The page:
From The Oxford Companion to English Literature, ed. Margaret Drabble.
The Reharsal, a farcical comedy attributed to George Villiers, second duke of *Buckingham, but probably written by him in collaboration with others, among whom are mentioned Samuel *Butler and Martin Clifford, master of the Charterhouse; printed 1672.
The play satirizes the heroic tragedies of the day, and consists of a series of parodies of passages from these, strung together in an absurd heroic plot. The author of the mock play is evidently a laureate (hence his name 'Bayes'), and *D'Avenant was probably intended; but there are also hits at *Dryden (particularly his Conquest of Granada) and his brothers-in-law, Edward and Robert Howard. Bayes takes two friends, Smith and Johnson, to see the rehearsal of his play, and the absurdity of this work (which includes the two kings of Brentford, entering hand in hand), coupled with the comments of Bayes, his instructions to the actors, and the remarks of Smith and Johnson, remains highly entertaining. Prince Pretty-man, Prince Volscius, and *Drawcansir are among the characters. It was one of the earliest of English dramatic *burlesques, and was much performed during the 18th cent., during which period the genre developed to one of its highest points in Sheridan's *The Critic. The work helped to inspire *Marvell's The Rehearsal Transpros'd (1672; Pt II, 1673).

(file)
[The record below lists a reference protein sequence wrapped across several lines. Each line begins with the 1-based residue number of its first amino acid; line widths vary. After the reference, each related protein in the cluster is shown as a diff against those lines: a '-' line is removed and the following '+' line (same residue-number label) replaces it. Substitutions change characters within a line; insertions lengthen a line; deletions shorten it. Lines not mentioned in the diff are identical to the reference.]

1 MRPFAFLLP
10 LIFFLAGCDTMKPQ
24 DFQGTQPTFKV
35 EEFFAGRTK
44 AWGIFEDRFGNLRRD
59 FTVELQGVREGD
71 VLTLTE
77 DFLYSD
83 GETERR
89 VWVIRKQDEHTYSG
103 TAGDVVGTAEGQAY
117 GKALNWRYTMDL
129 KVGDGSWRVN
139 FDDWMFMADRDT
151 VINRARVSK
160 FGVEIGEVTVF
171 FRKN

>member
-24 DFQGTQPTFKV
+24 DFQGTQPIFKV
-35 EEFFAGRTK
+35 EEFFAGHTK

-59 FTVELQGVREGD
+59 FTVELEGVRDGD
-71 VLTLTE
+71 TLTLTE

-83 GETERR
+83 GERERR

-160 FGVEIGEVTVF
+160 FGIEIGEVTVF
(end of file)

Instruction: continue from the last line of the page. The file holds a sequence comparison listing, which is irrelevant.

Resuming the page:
Drawcansir, a character in Buckingham's *The Rehearsal, parodying Almanzor in *Dryden's The Conquest of Granada; he appears briefly in the last act in a mock-heroic stage battle, and according to the stage directions, 'kills 'em all on both sides'. *Carlyle, in his history of *Frederick the Great, refers to the 'terrific Drawcansir figures' of the French revolution, 'of enormous whiskerage, unlimited command of gunpowder . . . and even a certain heroism, stage-heroism'.
burlesque, from the Italian burla, ridicule, mockery, a literary composition or dramatic representation which aims at exciting laughter by the comical treatment of a serious subject or the caricature of the spirit of a serious work. Notable examples of burlesque in English literature are Butler's *Hudibras and Buckingham's *The Rehearsal.